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my daughters, Christina and Maria. I have won it for you with my own hands, and it will furnish you with rich dowries.” Mother and daughters kissed him, and then they all made their entry into Valencia with great ceremony. They were greeted at the gates by Father Jeronimo, myself, and several of our generals. Fernando Ordonez, of course, was there, looking guilty and woebegone after the tongue lashing the Cid had given him. Beside him stood his old friend, Alberto, his onetime squire, who had fought with our army at Valencia. Doña Gimena greeted him warmly, “Ah, here is my friend Fernando. He served me faithfully all the time we were imprisoned and so should be rewarded as though he had fought with you for Valencia. What say you, my Lord? Will you grant me this favor and prove to Fernando that you have forgiven him?” “As always, I will bow to your wisdom, Gimena.” Then he clapped Fernando on the back and their friendship was restored. A few days later ben Yusuf’s armada arrived; they began to set up their tents on the shore. Then the Cid led his wife and daughters up to the fortress and took them up to the top of the highest tower, from which their fair eyes could take in the whole scene. It was a beautiful clear day in March. Winter was finally over, and a gentle breeze blew from the sea. They saw how the city of Valencia lay before them, with the sea on one side and, on the other, the wide, luxuriant plantations. They held hands and thanked God for the great good fortune He had sent to them. Rodrigo placed one arm around his wife and lay the other across his daughters’ shoulders as they stood closely together. His daughters were now almost as tall as his wife, for Christina was sixteen, and Maria, fourteen. As Rodrigo held them close, he looked out at the new land he had conquered and sighed contentedly. “I have all that I cherish most here with me in Valencia, which I won by hard fighting. It belongs to me now, and only death can make me give it up. Thanks be to God, I have my wife and my daughters here with me safe at last, and no matter the menace that has come from beyond the sea, we will be ready to face it. I feel stronger of heart because you are here. By God’s grace, I shall be victorious in this battle.” As Gimena looked out at the shore, she saw mile upon mile of Almoravide tents. Then a slow, threatening beat of drums began. “What is that, Rodrigo?” Rodrigo laughed. “Don’t worry, Gimena. Although ben Yusuf doesn’t know it yet, he is bringing us a great fortune. He obviously wants to leave my daughters with a great dowry. Once we have conquered the Almoravides, they will leave behind a fortune in horses, weapons, and other treasure, for ben Yusuf is very fond of gold, I hear. And as for those drums he means to frighten us with, they will make a splendid decoration for Father Jeronimo’s new church.” “Rodrigo, I am so afraid for you,” said Gimena, as she saw the staggering numbers of the Almoravide troops.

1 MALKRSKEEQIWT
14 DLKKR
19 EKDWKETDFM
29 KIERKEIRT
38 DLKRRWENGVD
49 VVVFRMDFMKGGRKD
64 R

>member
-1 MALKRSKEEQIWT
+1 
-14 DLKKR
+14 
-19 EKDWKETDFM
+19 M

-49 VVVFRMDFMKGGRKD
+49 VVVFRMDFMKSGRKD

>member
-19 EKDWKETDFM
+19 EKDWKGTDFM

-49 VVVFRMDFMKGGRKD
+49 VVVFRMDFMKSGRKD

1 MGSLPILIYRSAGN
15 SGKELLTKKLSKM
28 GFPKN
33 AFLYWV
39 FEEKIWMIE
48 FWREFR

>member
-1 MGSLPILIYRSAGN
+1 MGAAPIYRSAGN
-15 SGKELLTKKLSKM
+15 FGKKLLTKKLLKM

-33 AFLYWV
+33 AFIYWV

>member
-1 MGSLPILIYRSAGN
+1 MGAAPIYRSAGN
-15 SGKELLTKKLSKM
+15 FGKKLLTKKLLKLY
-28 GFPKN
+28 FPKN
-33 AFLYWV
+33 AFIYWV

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“Don’t be,” said Rodrigo soothingly. “This is always the hardest time, the time before a battle when the enemy has no face.” “You have been through this a thousand times, Rodrigo. I need to know, where do you find your courage?” “Each warrior each time must find it for himself. For me, this battle is easy, for I have much to fight for: my wife, my family, our new home here in Valencia, for King Alfonso, and for all the Christians and Moors who have become my friends. This is the battle that we have waited for so long, the last battle. When we have won it, we will have peace.” The relentless drums beat all night, and when dawn broke over the Moorish camp, they finally stopped for the call to prayer. My Muslim troops also knelt and bowed in prayer, while Father Jeronimo blessed the Christian troops. I have often wondered how God chooses whom to favor at such times. If all men ask for his aid in battle, and all believe that their cause is just, how does God choose who will win? The priest walked before the troops and gave them absolution before the battle. “I absolve from sin all those who die with their faces to the enemy; God will receive their souls.” Then Father Jeronimo surprised us all as he turned to Rodrigo and said, “I have said mass for you this morning, Don Rodrigo, and now I confidently beg you to grant me a favor. Let me have the honor of striking the first blow.” “I grant it to you here and now,” said El Cid. “But,” and here he smiled fondly at his old friend, “may you remember the lesson in humility God taught you at the tournament in Calahorra.” Everyone who had attended the tournament laughed as they remembered the priest’s defeat, especially Alberto, who had been the victorious knight in that conflict. “My lord Cid,” I reminded him, “the sooner we attack the better. Ben Yusuf has not had time to land all his forces yet. If we strike now, we can cut his army in two.” “Yes,” said El Cid. “We’ll drive a wedge along the shore and keep his forces split.” We all mounted our horses, and the Cid shouted encouragement to our troops, “Open the gates, for God, Alfonso, and Castile!” All the men, fully armed, went out by the towers of Valencia. The Cid sallied forth and, mounted on the faithful Babieca, looked splendid as his full armor glittered in the sun. Father Jeronimo carried the standard in front, leading the charge of our four thousand men, who valiantly rode out to fight fifty thousand of the enemy. Who can say how many lances rose and fell that day, how many shields were pierced, coats of mail torn apart, and white banners stained red with blood? How many riderless horses ranged the field? The Moors called on Muhammad and the Christians on Saint James. As the sun set, thousands of bodies stained the sand where they had fallen.